Emily Miller-Sharma (left) and Deanna Didovich. Photo / Rebecca Zephyr Thomas

Emily Miller-Sharma and Deanna Didovich Celebrate 10 Years At Ruby

From streetwear origins to one of New Zealand's most beloved brands, we take a moment to celebrate this milestone for local label Ruby

In an industry besotted with new up-and-comers, longevity deserves to be celebrated, and this year marks more than one milestone for New Zealand brand Ruby. It’s been 16 years since the first store opened on High St, and both Deanna Didovich, Ruby’s creative director, and Emily Miller-Sharma, the company’s general manager and Liam designer, are celebrating 10 years at the label.

Ruby came into my consciousness as a teenager growing up in Wellington; its femininity and frills an antidote to the nearly ubiquitous black worn by most of my friends.

This was after they had already begun their tenure, and for me (and many others, I’m sure) the label’s identity is largely intertwined with their presence, so I was interested to learn the Ruby brand has evolved from quite a different starting point.

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Founded in Auckland in 1999 by then-21-year-old university student Lizzie Shand, Ruby started out as a streetwear brand that catered to her love of the snowboarding scene, comprising of basics like women’s hoodies and T-shirts.

After a year of working on the brand alone, her friend Kate Gosling came on board and the duo oversaw Ruby’s growth from small wholesale streetwear label to four stores country-wide by 2008, when Ruby was purchased by the Sharma family, which still owns it today.

Emily and Deanna both joined the brand in 2008. Photo / Rebecca Zephyr Thomas

To hear about Deanna and Emily’s journey over the past decade, I meet the pair at Ruby’s headquarters in Grey Lynn. All the brand’s local factories are in Auckland, but it’s here that the inception of each collection takes place. Out the back is a bustling high-roofed space housing samples and fresh deliveries, the PR and marketing team (headed up by sister Anna-Lise Sharma) inhabit an area just off the main entrance, and tucked around the corner between them both is Deanna and Emily’s shared workspace with sketches of the next collections pinned to the wall and rolls of fabric tucked in every spare corner.

They’ve worked side-by-side for the past 10 years, both coming on board with the brand within a few months of each other in 2008 — Deanna was back home on holiday from London and got the Ruby designer job after applying on a whim, while Emily was also back on holiday from the States and helping her parents, who had just bought the company from its founders. She never left.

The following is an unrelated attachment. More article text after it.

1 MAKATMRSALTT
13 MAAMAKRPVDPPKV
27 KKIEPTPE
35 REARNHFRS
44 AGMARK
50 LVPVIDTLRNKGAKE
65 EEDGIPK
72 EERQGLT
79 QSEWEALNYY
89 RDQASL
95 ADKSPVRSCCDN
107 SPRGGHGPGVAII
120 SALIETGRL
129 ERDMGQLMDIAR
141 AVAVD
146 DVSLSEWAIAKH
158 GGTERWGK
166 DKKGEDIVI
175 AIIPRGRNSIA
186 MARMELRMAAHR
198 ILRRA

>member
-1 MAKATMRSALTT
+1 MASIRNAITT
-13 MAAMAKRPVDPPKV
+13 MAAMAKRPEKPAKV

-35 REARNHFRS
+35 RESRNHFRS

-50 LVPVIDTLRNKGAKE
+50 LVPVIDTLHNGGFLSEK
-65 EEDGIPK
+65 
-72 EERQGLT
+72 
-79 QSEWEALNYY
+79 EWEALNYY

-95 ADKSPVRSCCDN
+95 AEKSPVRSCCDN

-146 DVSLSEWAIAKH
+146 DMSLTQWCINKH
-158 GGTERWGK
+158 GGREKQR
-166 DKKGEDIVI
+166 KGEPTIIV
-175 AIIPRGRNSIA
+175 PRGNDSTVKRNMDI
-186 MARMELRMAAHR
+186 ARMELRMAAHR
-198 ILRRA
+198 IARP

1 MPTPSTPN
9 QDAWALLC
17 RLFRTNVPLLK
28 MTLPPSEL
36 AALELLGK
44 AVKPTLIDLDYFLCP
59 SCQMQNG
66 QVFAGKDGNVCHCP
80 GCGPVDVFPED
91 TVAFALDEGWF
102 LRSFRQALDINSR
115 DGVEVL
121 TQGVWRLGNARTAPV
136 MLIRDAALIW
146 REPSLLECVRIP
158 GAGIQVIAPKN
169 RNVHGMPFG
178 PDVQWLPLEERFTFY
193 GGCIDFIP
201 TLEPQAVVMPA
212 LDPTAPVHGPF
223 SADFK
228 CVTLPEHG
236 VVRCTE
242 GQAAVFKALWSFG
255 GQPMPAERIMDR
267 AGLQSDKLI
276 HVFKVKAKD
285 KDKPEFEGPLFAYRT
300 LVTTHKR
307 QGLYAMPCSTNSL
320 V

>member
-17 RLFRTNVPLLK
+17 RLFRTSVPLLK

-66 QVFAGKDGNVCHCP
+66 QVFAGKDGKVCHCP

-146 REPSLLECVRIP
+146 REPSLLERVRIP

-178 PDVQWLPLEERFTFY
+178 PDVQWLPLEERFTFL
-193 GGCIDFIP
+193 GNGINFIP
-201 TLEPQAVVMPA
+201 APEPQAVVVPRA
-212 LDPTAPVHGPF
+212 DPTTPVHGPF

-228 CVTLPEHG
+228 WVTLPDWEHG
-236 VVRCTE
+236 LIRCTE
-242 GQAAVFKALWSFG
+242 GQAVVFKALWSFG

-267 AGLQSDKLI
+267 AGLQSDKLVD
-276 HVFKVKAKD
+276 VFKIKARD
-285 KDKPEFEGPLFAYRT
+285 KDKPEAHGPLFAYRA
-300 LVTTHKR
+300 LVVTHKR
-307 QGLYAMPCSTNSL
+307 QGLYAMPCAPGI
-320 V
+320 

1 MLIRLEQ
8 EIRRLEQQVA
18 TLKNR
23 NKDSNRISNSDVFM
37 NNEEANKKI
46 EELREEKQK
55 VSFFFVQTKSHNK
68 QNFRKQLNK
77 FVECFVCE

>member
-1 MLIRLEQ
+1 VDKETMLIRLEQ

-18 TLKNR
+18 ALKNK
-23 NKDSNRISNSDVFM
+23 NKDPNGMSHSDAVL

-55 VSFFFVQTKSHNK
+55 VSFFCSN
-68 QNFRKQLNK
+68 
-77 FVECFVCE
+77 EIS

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Taking over an already-established brand wasn’t a huge hurdle for Deanna, who had grown up with an awareness of Ruby as a streetwear brand, but was given the opportunity to start afresh.

“There weren’t any rules that said ‘you have to continue this legacy exactly as it is’. That would never have worked — I had my own thing,” says Deanna. “I was given a fresh palette. It’s not like we reinvented the wheel, it was still streetwear at the time and it was youthful, fun and accessible with a good price point.” Slowly she was able to evolve the aesthetic.

Emily compares the transition to children growing up with their parents. “There can be a self-consciousness and not wanting to be exactly the same. When we took over, the aesthetic did change — there was something more restless and cheeky injected in.”

In the earlier era of the brand, Lizzie and Kate created Madame Hawke, the dressier diffusion line, to be Ruby’s party-friendly big sister. But after Deanna came on board, the “Ruby girl” decided she wanted to be fancy too. “One of the biggest things Dee has given the brand is a sense of audaciousness,” says Emily. “Like, you can wear these ridiculous frilly shorts or just wear a pink coat — get a pink coat and don’t worry about it. Heaps of frills, or a floral gown — you can wear that and you can be taken seriously, but you don’t have to be frowny-serious.”

Deanna and Emily have worked side by side for the last 10 years. Photo / Rebecca Zephyr Thomas

Sister label Liam, named after the youngest member of the Sharma clan, was created by Emily in 2012 as an alternative to Madame Hawke and releases two collections a year. The materials she uses and the refined, simple lines of her collections, denote a considered sophistication. If Madame Hawke was Ruby’s big sister, Liam is Ruby’s classy yet cool aunt.

In terms of learning curves over the last decade, both designers are more attuned with their instincts and trusting their gut.